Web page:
Tuesday, September 22, 2009

Community Gardens

City Bountiful: A Century of Community Gardening in AmericaThe majority of Community Gardens are available for public use, and provide the community with green space. In addition to green space they are spaces of recreation, social gatherings, beautification, and education for the community. Community gardens are often managed and maintained by those who have a plot in the garden, rather than a hired staff. Dividing the garden into individual plots or tending the garden in a communal fashion, ensures that the garden is always cared for.

Some influential community gardens, are:
There are many different types of community gardens. Some resemble European "allotment" gardens, with plots where individuals or groups can grow vegetables and flowers. Others are devoted to creating ecological green space, growing flowers, educational purposes, or providing access to gardening to those who otherwise could not have a garden (i.e. the elderly, homeless, and or yardless.)

"The majority of community gardening programs are collections of individual garden plots. Frequently the plot sizes are between 3m × 3m (10'×10') and 6m × 6m (20'×20'). This is consistent with community gardens sponsored by public agencies such as Park and Recreation Districts, city departments, large non-profits, or a coalition of different entities and groups. Plot holders typically are asked to pay a modest fee each year and abide by a set of rules to maintain the gardens productivity. Work days, fundraisers, and social gatherings are often encouraged. "Community garden organizers typically say that "growing community" is as important as growing vegetables, or, as the American Community Gardening Association (ACGA) puts it: 'In community gardening, 'community' comes first.'"

(The American Community Gardening Association (ACGA) is non-profit organization of volunteers, professionals and member-organizations working in support of community greening in rural and urban areas across Canada and the United States. ACGA and its member organizations work together to promote community food and ornamental gardening, preservation and management of open space, urban forestry, and integrated planning and management of developing urban and rural lands.)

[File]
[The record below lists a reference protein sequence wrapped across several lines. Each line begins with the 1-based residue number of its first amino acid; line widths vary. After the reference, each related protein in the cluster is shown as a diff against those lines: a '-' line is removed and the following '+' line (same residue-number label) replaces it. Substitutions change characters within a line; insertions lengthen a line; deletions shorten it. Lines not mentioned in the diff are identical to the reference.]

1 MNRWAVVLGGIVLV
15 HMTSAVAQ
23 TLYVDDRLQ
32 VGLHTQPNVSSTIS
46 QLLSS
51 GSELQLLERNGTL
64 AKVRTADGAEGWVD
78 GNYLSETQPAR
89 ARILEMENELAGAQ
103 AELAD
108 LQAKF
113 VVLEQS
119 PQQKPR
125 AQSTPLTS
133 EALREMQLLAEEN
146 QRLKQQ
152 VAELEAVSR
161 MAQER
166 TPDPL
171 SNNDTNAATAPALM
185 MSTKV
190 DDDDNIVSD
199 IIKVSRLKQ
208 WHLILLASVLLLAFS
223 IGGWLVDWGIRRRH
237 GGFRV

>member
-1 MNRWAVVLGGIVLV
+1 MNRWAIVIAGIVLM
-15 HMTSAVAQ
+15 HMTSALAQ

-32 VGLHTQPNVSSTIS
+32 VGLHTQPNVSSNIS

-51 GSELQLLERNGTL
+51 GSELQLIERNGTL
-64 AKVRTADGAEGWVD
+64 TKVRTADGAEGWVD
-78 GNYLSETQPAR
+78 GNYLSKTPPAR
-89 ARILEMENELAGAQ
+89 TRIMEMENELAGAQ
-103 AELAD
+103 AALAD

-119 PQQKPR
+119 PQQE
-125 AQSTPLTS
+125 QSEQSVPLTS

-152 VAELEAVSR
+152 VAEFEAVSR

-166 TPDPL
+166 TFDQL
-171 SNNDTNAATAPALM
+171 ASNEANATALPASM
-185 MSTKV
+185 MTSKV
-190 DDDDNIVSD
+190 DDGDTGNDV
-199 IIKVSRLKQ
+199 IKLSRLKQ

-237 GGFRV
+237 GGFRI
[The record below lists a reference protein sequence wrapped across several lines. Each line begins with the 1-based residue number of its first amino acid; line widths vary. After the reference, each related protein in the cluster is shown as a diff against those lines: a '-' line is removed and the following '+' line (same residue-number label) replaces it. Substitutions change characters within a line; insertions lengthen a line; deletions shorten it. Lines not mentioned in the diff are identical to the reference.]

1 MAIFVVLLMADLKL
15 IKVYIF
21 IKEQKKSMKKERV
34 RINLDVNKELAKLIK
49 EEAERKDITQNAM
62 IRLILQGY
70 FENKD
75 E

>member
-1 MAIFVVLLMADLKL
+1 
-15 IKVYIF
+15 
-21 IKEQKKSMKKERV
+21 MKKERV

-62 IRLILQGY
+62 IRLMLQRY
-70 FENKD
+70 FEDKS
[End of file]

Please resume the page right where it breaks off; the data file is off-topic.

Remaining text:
"The European history of community gardening in the US dates back to the early 1700s, when Moravians created a community garden as part of the community of Bethabara, near modern Winston-Salem, North Carolina - a garden still active and open for visitors today! First Nations peoples also gardened with a community approach (Buffalo Bird Woman's Garden paints a picture of gardens among the Hidatsa), likely for generations before the arrival of waves of immigrants."

For more reading on Community Gardens: City Bountiful: A Century of Community Gardening in America. By Laura J. Lawson.

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I just wanted to take a moment to send a personal message out to all those in the fields of Landscape Architecture, Gardening, Horticulture, and Urban Planning/Urban Ecology. I created Landscape Connections for the purpose to share my love and passion for Landscape Architecture and Design, and Urban Ecology. I was a Landscape Architecture Major at Utah State University and currently study Urban Ecology at the University of Utah. I am working to compile as much information in the four previously mentioned fields as possible. If you have any further information, or would like to either add information or see information posted to landscape connections please let me know.